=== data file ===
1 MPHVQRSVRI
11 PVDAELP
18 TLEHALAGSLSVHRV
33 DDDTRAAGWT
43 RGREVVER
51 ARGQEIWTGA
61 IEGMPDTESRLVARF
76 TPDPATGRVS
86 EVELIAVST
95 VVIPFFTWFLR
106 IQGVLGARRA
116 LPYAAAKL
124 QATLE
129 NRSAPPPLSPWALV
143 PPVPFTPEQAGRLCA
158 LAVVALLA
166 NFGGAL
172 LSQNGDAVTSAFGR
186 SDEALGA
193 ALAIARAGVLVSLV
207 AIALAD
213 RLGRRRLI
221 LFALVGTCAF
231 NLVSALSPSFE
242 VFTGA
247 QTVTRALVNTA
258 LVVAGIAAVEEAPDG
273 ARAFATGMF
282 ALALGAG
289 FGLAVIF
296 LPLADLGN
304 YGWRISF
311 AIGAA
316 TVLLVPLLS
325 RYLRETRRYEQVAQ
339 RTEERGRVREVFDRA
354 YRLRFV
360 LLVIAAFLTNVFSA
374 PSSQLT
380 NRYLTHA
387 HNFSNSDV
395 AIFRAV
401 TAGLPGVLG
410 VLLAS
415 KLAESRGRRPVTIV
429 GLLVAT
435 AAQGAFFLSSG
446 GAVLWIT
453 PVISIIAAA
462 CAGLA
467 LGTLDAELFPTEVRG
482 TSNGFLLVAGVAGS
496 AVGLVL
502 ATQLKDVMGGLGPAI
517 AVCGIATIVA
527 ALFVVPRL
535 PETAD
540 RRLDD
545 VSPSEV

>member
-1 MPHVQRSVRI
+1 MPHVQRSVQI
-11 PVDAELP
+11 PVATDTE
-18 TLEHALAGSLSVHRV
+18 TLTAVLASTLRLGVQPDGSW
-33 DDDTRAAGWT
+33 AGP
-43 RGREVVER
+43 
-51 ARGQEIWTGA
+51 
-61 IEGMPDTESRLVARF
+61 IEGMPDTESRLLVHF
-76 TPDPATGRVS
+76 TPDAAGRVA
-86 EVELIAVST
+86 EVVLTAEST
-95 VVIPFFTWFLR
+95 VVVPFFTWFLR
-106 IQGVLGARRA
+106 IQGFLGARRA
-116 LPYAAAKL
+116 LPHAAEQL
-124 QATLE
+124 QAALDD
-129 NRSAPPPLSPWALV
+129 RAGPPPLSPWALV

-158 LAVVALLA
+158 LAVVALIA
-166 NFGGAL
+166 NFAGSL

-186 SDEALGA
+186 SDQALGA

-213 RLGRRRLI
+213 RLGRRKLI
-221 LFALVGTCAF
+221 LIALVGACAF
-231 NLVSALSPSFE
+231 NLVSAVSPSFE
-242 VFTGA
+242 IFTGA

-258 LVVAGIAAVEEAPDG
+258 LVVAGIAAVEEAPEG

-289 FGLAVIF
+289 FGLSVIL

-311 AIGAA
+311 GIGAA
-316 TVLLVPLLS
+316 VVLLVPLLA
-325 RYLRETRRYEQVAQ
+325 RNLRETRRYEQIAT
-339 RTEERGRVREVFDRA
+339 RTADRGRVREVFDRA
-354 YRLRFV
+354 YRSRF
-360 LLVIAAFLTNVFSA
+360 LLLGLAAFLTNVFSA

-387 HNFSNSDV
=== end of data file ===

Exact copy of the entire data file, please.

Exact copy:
1 MPHVQRSVRI
11 PVDAELP
18 TLEHALAGSLSVHRV
33 DDDTRAAGWT
43 RGREVVER
51 ARGQEIWTGA
61 IEGMPDTESRLVARF
76 TPDPATGRVS
86 EVELIAVST
95 VVIPFFTWFLR
106 IQGVLGARRA
116 LPYAAAKL
124 QATLE
129 NRSAPPPLSPWALV
143 PPVPFTPEQAGRLCA
158 LAVVALLA
166 NFGGAL
172 LSQNGDAVTSAFGR
186 SDEALGA
193 ALAIARAGVLVSLV
207 AIALAD
213 RLGRRRLI
221 LFALVGTCAF
231 NLVSALSPSFE
242 VFTGA
247 QTVTRALVNTA
258 LVVAGIAAVEEAPDG
273 ARAFATGMF
282 ALALGAG
289 FGLAVIF
296 LPLADLGN
304 YGWRISF
311 AIGAA
316 TVLLVPLLS
325 RYLRETRRYEQVAQ
339 RTEERGRVREVFDRA
354 YRLRFV
360 LLVIAAFLTNVFSA
374 PSSQLT
380 NRYLTHA
387 HNFSNSDV
395 AIFRAV
401 TAGLPGVLG
410 VLLAS
415 KLAESRGRRPVTIV
429 GLLVAT
435 AAQGAFFLSSG
446 GAVLWIT
453 PVISIIAAA
462 CAGLA
467 LGTLDAELFPTEVRG
482 TSNGFLLVAGVAGS
496 AVGLVL
502 ATQLKDVMGGLGPAI
517 AVCGIATIVA
527 ALFVVPRL
535 PETAD
540 RRLDD
545 VSPSEV

>member
-1 MPHVQRSVRI
+1 MPHVQRSVQI
-11 PVDAELP
+11 PVATDTE
-18 TLEHALAGSLSVHRV
+18 TLTAVLASTLRLGVQPDGSW
-33 DDDTRAAGWT
+33 AGP
-43 RGREVVER
+43 
-51 ARGQEIWTGA
+51 
-61 IEGMPDTESRLVARF
+61 IEGMPDTESRLLVHF
-76 TPDPATGRVS
+76 TPDAAGRVA
-86 EVELIAVST
+86 EVVLTAEST
-95 VVIPFFTWFLR
+95 VVVPFFTWFLR
-106 IQGVLGARRA
+106 IQGFLGARRA
-116 LPYAAAKL
+116 LPHAAEQL
-124 QATLE
+124 QAALDD
-129 NRSAPPPLSPWALV
+129 RAGPPPLSPWALV

-158 LAVVALLA
+158 LAVVALIA
-166 NFGGAL
+166 NFAGSL

-186 SDEALGA
+186 SDQALGA

-213 RLGRRRLI
+213 RLGRRKLI
-221 LFALVGTCAF
+221 LIALVGACAF
-231 NLVSALSPSFE
+231 NLVSAVSPSFE
-242 VFTGA
+242 IFTGA

-258 LVVAGIAAVEEAPDG
+258 LVVAGIAAVEEAPEG

-289 FGLAVIF
+289 FGLSVIL

-311 AIGAA
+311 GIGAA
-316 TVLLVPLLS
+316 VVLLVPLLA
-325 RYLRETRRYEQVAQ
+325 RNLRETRRYEQIAT
-339 RTEERGRVREVFDRA
+339 RTADRGRVREVFDRA
-354 YRLRFV
+354 YRSRF
-360 LLVIAAFLTNVFSA
+360 LLLGLAAFLTNVFSA

-387 HNFSNSDV